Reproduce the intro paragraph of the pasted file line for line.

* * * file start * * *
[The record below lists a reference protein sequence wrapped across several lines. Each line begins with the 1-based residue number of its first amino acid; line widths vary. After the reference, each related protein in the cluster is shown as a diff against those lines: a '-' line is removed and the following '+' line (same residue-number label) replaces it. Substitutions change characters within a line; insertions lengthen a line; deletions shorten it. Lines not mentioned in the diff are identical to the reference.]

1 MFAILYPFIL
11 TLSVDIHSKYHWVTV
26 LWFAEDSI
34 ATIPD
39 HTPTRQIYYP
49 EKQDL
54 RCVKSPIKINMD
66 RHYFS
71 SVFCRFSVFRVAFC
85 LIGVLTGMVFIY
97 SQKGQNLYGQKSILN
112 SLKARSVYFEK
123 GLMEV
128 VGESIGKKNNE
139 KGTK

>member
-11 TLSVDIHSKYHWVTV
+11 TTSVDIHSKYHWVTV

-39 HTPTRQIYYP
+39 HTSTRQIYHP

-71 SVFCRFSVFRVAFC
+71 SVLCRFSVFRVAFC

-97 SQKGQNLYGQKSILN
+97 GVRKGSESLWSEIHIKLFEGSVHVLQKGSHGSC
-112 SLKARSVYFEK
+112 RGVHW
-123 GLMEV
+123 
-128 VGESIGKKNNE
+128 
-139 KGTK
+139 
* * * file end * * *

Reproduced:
[The record below lists a reference protein sequence wrapped across several lines. Each line begins with the 1-based residue number of its first amino acid; line widths vary. After the reference, each related protein in the cluster is shown as a diff against those lines: a '-' line is removed and the following '+' line (same residue-number label) replaces it. Substitutions change characters within a line; insertions lengthen a line; deletions shorten it. Lines not mentioned in the diff are identical to the reference.]